The Minnesota Twins were the first team to clinch a playoff spot. The San Francisco Giants and San Diego Padres are in a dogfight for first place in the NL West. Atlanta has the wild-card lead. Texas has held the AL West lead since June 8. Cincinnati has all but clinched the NL Central. Tampa Bay has the third best record in the American League.
It’s tempting to attribute the rise of these teams to some significant shift in the baseball landscape. The 2010 season has been widely declared a “year of the pitcher,” and it’s true that the totals of runs and home runs per game have fallen to levels not seen since before the 1994 strike/lockout. Strikeouts, meanwhile, have increased for the fifth consecutive year, passing 7.00 per team/game for the first time in baseball history.
In a year or four, we’ll know if the drop in runs was a short-term anomaly or a trend brought on by changing conditions that might include the absence of steroids and amphetamines, unusual weather patterns, improvement in how pitchers are developed, or a bigger strike zone called by QuesTec-trained umpires.
Whatever caused it, it feels like a hopeful sign, and not just for the much-maligned baseball purists who’d rather see a month of 2-1 duels than a week of 9-8 slugfests.
Pitchers are coming to the major leagues with more pitches in their repertoire; the change-up is no longer a pitch learned with experience, but an important part of many young pitchers’ arsenals. Batters may be paying a price for their increased selectivity; young hitters are taught to take more pitches than ever before, and if the umpires are calling a bigger strike zone, we’d expect to see more strikeouts and fewer walks. This is exactly what’s happening: walks are not at historic depths, but they’ve only been lower one time in the last twenty seasons.
When power is predominant, money talks loudest. Power hitters and power pitchers are the most expensive commodities in baseball, and they tend to cluster on the payrolls of teams that can afford them. The ’09 Yankees led their league in batters’ home runs and pitchers’ strikeouts, the only team in the last six years to do so.
In 2010, however, the payrolls spoke more softly and carried a smaller stick. If the playoffs began today, they would include more teams from the bottom ten in salaries (San Diego, 29th; Texas, 27th; Tampa Bay 21st) than the top (Yankees, 1st; Phillies, 5th).
Teams that seemingly come out of nowhere generally do so because of pitching and defense – this is a calculation the Seattle Mariners got right in a season in which they got everything else wrong. The Padres are this year’s prime example, just as the Rays were in 2008. The Mariners’ error was in overemphasizing this side of the game when adding to a team that had already improved by 24 games from the year before; they had maxed out their gains from pitching and defense, and their offseason moves further weakened their offense. Moreover, a pitchers’ year can also be understood as a dearth of hitting; Seattle tried to move forward by getting weaker in a scarce commodity while emphasizing one that was suddenly abundant.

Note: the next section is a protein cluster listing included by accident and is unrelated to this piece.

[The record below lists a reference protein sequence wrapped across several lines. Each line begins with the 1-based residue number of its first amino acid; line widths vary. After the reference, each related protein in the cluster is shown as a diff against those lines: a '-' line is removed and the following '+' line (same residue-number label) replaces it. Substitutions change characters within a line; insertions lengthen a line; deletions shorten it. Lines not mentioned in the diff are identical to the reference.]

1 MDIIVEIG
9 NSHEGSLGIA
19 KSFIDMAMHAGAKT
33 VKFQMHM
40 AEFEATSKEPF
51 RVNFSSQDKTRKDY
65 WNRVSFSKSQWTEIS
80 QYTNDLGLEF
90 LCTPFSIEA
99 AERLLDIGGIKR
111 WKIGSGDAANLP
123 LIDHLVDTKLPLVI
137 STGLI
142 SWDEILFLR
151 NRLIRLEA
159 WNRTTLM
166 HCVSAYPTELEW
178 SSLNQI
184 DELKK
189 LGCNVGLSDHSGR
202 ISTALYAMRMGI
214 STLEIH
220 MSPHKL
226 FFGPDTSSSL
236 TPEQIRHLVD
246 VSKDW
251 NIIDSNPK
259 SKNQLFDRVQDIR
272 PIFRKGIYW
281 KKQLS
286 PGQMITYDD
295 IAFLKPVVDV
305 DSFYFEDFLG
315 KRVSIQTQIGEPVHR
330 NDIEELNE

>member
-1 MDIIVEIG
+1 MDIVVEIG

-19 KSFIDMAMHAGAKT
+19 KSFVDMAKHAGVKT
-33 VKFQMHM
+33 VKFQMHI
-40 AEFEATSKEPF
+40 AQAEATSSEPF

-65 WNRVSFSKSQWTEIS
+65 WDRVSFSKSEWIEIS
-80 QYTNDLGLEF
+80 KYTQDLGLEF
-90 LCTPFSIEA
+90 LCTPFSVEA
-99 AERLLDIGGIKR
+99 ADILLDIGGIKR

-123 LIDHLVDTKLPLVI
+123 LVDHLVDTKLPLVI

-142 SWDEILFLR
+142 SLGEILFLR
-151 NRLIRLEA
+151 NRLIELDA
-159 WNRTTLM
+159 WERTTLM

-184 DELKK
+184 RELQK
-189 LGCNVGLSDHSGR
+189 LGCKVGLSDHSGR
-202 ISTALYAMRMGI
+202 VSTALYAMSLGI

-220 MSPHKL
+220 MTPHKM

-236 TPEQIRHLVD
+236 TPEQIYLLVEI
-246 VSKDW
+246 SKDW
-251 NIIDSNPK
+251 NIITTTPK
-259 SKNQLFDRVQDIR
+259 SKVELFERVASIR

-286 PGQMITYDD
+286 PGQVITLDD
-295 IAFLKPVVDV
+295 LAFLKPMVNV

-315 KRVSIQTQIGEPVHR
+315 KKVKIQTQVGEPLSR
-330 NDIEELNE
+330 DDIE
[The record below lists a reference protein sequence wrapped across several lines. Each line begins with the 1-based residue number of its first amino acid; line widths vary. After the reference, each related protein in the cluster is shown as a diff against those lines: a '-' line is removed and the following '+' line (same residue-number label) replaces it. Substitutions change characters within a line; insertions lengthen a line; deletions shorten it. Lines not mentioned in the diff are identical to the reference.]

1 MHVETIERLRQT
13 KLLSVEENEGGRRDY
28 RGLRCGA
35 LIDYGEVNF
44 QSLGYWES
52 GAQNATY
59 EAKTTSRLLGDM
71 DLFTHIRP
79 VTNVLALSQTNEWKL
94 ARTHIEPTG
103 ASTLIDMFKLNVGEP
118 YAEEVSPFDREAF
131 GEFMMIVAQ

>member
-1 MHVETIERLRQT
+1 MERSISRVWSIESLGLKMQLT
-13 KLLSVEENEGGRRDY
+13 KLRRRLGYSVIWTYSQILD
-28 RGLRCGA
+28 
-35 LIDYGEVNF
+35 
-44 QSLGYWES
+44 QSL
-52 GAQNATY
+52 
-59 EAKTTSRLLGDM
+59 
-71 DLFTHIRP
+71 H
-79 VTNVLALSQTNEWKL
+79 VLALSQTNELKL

The surprise teams of 2010 for the most part reflect incremental gains, not quantum leaps. San Francisco won 88 games last year, and is on pace to win 90; Texas won 87, and is likewise headed for 90. Slightly larger improvements are likely from Atlanta (from 86 to 91), Tampa Bay (84 to 96), Cincinnati (78 to 91) and San Diego (75 to 91). None of these are as dramatic as the Rays’ jump from 66 to 97 in ’08, or for that matter Seattle’s move upward in 2009. (The biggest move of 2010, besides Seattle’s freefall, belongs to the two Los Angeles teams, sharply downward. The Angels and Dodgers combined for 192 wins in 2009; this year, they’re on pace for thirty-four fewer.)
If this is such a transformative year, where are the transformations?
The presence of so much pitching does make the postseason especially hard to figure. While the Phillies are coming together at the best possible moment, the Giants and Padres are certainly teams you would not want to meet in a short series. Cincinnati has pulled steadily away from St. Louis, but this might have more to do with the Cardinals falling than the Reds streaking to the finish. (Since St. Louis swept three straight from the Reds in August to go a game up, the Reds have gone a moderate 22-16, while the Cards have been a frigid 13-24.)
The Yankees and Tampa Bay have gotten most of the attention in the AL, but the Twins have had a quietly outstanding season. Despite the early loss of closer Joe Nathan, Minnesota has allowed fewer runs per game than any of the AL playoff teams, and fewer than all but three National League squads. Texas, who will face the AL East champs, can start Cliff Lee twice in a 3-of-5 opening series; the Yankees (0-2 against Lee this year) might want to think carefully about whether it’s worth it to win their division this year.
It’s been an entertaining year so far. And while the teams with the best pitching aren’t necessarily the ones winning in the regular season, they’ll definitely have an edge in the postseason. Some things never change.